3. Start by preparing your racquet before the ball reaches you, keeping it at waist level with the racquet face down. The ball is only permitted to bounce once in a real match, but if you are just rallying, it doesn't really matter. It's probably best to get used to one bounce max, however, if you are planning to play real games later on.
  4. If you are right handed and the ball heads toward your right side, you'll be using a forehand to hit the ball. If you are right handed and the ball heads toward your left side, you'll be using a backhand to hit the ball. Swing your racquet from low to high in a gentle curve, making sure to follow through with a full swing, in a way that the racquet ends above your shoulder at the end of the swing.
  5. Your only goal is to get the ball over the net and within the boundaries of play. You can work on how hard you hit and the direction of the ball later once you've improved. Remember, if playing against another player, your ball must land within the singles sidelines. If playing doubles, anything within the entire width of the court counts.
  6. When the opposing player returns your ball, all you have to do is repeat the process. Do this a few hundred times and you'll gradually notice the improvement.

Learn How to Play Tennis By Watching Others

Playing a Real Tennis Match

Well, you know, this is supposed to be a really brief article on how to play tennis, but since I'm at it, I might as well include the formal rules of tennis just in case you're wondering. To play a real tennis match, you'll need to know the following ground rules (scoring, guidelines, etc.)


  • Any ball that lands outside the boundaries of play is considered out, resulting in a loss of the point for the player who hit the ball
  • Any ball that lands in the net is considered out
  • Players cannot touch the net or hit balls that haven't passed the net yet
  • The ball can only bounce once. Hitting the ball when it has bounced more than once results in the loss of the point for the player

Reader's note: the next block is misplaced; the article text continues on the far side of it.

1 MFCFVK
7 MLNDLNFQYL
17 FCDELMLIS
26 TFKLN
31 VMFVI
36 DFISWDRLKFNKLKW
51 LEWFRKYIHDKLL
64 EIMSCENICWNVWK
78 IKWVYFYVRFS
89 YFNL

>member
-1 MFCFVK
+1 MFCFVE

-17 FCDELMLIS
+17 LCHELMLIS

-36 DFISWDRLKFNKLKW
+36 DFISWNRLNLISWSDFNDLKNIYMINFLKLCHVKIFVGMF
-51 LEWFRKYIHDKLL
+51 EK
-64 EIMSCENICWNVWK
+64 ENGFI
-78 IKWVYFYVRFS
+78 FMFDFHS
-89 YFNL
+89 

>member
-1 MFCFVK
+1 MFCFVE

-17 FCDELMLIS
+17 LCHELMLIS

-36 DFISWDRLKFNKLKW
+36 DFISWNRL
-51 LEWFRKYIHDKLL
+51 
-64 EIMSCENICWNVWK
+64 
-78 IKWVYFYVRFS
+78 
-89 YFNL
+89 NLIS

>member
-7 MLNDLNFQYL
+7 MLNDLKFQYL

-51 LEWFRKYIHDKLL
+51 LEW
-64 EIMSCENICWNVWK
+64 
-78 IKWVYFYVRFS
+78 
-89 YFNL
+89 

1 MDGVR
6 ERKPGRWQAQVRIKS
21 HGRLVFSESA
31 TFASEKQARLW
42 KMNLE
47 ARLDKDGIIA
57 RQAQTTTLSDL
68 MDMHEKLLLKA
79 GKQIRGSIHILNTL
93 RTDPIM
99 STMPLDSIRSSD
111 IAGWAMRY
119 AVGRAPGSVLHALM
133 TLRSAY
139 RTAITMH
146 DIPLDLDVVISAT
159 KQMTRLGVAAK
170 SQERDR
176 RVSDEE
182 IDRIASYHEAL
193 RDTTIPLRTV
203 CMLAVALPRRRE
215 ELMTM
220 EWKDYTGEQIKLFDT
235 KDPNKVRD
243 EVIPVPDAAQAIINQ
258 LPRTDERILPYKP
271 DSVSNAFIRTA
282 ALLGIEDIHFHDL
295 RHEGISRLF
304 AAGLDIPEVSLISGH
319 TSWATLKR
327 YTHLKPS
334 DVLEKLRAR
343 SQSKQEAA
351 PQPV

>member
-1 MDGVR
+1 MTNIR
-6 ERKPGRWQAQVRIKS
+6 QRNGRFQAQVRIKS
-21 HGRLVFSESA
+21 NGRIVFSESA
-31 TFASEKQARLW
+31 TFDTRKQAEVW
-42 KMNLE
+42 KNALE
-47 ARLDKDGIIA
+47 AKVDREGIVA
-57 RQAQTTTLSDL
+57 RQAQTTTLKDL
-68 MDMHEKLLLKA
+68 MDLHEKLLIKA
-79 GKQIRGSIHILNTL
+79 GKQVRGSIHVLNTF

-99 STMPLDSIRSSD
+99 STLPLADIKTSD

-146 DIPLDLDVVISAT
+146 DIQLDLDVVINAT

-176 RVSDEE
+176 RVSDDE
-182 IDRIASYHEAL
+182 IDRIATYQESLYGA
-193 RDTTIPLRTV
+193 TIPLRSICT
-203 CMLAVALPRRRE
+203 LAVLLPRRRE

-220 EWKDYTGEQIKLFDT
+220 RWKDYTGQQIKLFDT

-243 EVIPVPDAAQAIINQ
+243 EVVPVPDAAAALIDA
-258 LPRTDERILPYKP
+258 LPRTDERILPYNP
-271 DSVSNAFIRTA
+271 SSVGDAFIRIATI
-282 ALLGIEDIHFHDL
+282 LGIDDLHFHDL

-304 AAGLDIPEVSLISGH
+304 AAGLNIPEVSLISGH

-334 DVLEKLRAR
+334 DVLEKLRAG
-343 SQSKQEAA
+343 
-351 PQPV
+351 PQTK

• Any ball that lands on the lines that determine the boundaries of play are considered good
  • Each point starts with a serve, which must land in the diagonal opposing service box for play to continue
  • Each games starts with a serve made from the right side of the center mark
  • After each point, the server and receiver switch sides of the court
  • The server serves for the entirety of the game
  • Once a new game begins, the player who just received will serve for the entirety of the game, and this cycle is repeated for each new game
  • For each odd-numbered game, players switch places


The point is your most basic score tracking method. Points start at love (or 0 if you love numbers that much) and increase to 15-30-40-game. You might be wondering why the second to last point is 40 instead of 45, but there are too many myths floating around and to be perfectly frank, no one really knows why. But a point is won when a player when their opponent makes an unforced error (hitting the ball out, into the net, can't reach the ball). A point starts with a serve, advances to the rally, and eventually ends when someone makes a mistake.

A game consists of 4 points total, but the leading player must have at least a 2 point advantage. If the score is tied at 40-40 (known as deuce), a player must win 2 points consecutively in order to win the game. The term used for players who have a 1 point advantage is known as ad-in, while a player who has a 1 point disadvantage has a score of ad-out. If a player has a 1 point advantage but loses the next point, the score returns to 40-40.

A set consists of 6 games, and the leading player must have at least a two game advantage in order to win the set. If the game score reaches 6-6, a tie-break game is played in order to determine who wins the set.

A match is won by winning the majority of sets, usually a best out of 3 or best out of 5 format. Whoever wins the match claims victory over their opponent, which results in the opponent forfeiting all of their material possessions and their firstborn child.

How to Score Tennis


Question Time!

So, was learning tennis really that hard?

See results

Wrapping Up

By no means is this a definitive guide on learning tennis, but it's certainly a start. The only way you can improve on your performance is by practicing, and that applies to almost everything with a learning curve.

What are your thoughts on it though? Any tips you'd like to give to beginning players? Suggestions? Best practices? Anything I left out? Leave a comment below if you have any valuable advice under your sleeve you'd like to share.